Politics & Policy

The Blood of Iranians

Fighting our way to regime change.

TEHRAN, IRAN — During the past few nights, we Iranian youth have been agitating — at great risk to our lives — to remove the 24-year-old plague that has stricken our homeland. Our goal is to topple the theocratic regime of the mullahs. Our opponents are barbarian vigilantes — members of Ansaar-e-Hezbollah — who are backed by heavily armed Iranian riot police.

Westerners may have difficulty imagining what these people are like. In fact, it’s quite easy: Simply remember the Taliban. The only difference is that they don’t wear Afghani clothes.

In the past few nights, my peers — and our mothers and sisters — have poured into the streets of our city. Some of us have been arrested and many have been injured by the ruthless attacks of Ansaar-e-Hezbollah. These people attack whomever they see in the streets with tear gas, sticks, iron chains, swords, daggers, and, for the last two nights, guns.

It has become almost routine for us to go out at night, chant slogans, get beaten, lose some of our friends, see our sisters beaten, and then return home.

Each night we set to the streets only to be swept away the next dawn by agents of the regime. Two nights ago, on Amirabad Street, we wrote “Down with Khomeini” on the ground. Before long, the mullah’s vigilantes attacked us on their motorcycles. They struck a female student before my eyes so harshly that she was no longer able to walk. As she fell to the ground, four members of Ansaar-e-Hezbollah surrounded her, kicking her. When I and two other students threw stones at them so that they would leave her alone, they threatened us. We escaped into a lane and hid in a house whose owner, an old lady, had left the door open for us. A few minutes later, we saw the young lady being carried away by riot police, her feet dragging on the ground, her shattered teeth hanging out of her still-bleeding mouth.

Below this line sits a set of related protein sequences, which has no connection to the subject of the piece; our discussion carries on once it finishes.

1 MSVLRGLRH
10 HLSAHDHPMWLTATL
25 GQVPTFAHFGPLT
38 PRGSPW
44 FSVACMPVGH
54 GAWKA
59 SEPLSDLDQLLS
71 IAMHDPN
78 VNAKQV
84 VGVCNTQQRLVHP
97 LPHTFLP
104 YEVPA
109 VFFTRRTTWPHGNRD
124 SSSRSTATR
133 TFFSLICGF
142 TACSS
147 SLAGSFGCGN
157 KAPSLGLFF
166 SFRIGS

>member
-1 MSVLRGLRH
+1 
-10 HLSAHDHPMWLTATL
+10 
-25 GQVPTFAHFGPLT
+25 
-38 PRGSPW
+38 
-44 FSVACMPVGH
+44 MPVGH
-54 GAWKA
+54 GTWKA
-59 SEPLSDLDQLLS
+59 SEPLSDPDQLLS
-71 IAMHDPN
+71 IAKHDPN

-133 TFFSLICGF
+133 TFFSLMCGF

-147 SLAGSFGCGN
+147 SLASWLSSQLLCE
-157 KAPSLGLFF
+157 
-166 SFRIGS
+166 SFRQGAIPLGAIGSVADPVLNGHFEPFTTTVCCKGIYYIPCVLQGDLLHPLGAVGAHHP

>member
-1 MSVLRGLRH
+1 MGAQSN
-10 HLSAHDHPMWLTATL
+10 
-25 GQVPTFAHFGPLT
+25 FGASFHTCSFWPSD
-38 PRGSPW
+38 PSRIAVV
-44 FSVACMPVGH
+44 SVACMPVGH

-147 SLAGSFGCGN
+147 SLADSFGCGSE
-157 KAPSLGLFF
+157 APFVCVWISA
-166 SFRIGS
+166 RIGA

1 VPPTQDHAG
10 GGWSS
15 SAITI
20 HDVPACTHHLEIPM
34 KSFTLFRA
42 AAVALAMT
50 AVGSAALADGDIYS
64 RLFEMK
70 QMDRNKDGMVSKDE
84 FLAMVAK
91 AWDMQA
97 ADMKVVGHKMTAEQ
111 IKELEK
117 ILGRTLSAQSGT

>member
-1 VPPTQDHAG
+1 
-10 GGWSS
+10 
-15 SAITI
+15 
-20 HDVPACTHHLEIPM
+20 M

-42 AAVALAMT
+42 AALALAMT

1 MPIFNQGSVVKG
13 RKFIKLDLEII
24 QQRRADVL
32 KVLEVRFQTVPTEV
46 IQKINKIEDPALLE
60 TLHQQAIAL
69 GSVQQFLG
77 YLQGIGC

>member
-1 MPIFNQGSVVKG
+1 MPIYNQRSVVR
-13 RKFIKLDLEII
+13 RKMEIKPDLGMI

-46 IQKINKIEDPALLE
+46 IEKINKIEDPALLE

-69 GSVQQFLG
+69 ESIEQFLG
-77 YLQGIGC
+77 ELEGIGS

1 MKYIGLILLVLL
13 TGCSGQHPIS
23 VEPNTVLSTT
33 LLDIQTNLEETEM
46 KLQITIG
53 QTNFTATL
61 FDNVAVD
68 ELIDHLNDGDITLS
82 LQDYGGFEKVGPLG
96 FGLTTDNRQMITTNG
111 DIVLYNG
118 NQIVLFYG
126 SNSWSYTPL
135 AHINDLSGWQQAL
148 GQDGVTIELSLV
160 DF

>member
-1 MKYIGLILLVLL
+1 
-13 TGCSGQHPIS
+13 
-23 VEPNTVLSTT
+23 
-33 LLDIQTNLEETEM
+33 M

At least three of my best friends have been detained; nobody knows anything about their fate.

Yesterday I heard that the prosecutor of Tehran has announced that most of the detainees are hooligans with criminal records. What sort of criminal record does he mean? Perhaps the crime of walking with a person of the opposite sex? Of wearing Western clothes or playing a cassette in the car?

I was just talking to a friend who lives in a dormitory called Allammeh tabatabayee. He told me about what happened three nights ago when Ansaar-e-Hezbollah attacked the dormitory:

It started just before 10 P.M. We were chanting slogans against the regime, specifically the so-called leader. At first we were behind the gate of the dorm, inside the yard. When we went to the highway in front of the dormitory, a group of around 100 riot police arrived and started throwing stones at us. We retaliated from the roof of the dormitory building. At 2 A.M. Ansaar arrived.

They got shields from the police and entered the dormitory. There were about 600-700 of them — armed with swords, sticks, daggers, iron chains, and tear-gas guns — to 700 of us students, mostly in pajamas. We had run out of stones to resist any longer….

They entered the dormitory and shot tear gas, sending all the students fleeing to their rooms; then they entered the buildings, and started kicking in and breaking down the doors….

They were shouting “Rahbaraa az maa bepazir” — “Leader accept this from us.” They captured my roommate and tried to stab him in the stomach with a dagger. He managed to grab the blade of the dagger, holding it tightly in his hands. His attackers pulled it out and struck him on the back. He now has a wound 15 centimeters long and 3 centimeters deep. As a result, he has been hospitalized, his thumbs almost detached from his hands….

Three attackers found an unlucky student alone in his room. Two held his hands at his sides while a third sodomized him with a dagger, inflicting a wound 12 centimeters deep. The student was taken to a Shariati hospital and bled for hours. He is still fighting for his life….

In another room, a student jumped from a third-floor balcony to the ground when he saw the tip of an attacker’s sword breaking through the door to his room….

I visited the dormitory myself. The blood spots were still there. The doors were mostly broken. But we will continue to shed our blood, if that is what it takes to obtain the freedom we seek.

Koorosh Afshar is a pseudonym for a student in Tehran. His name has been changed for his protection.


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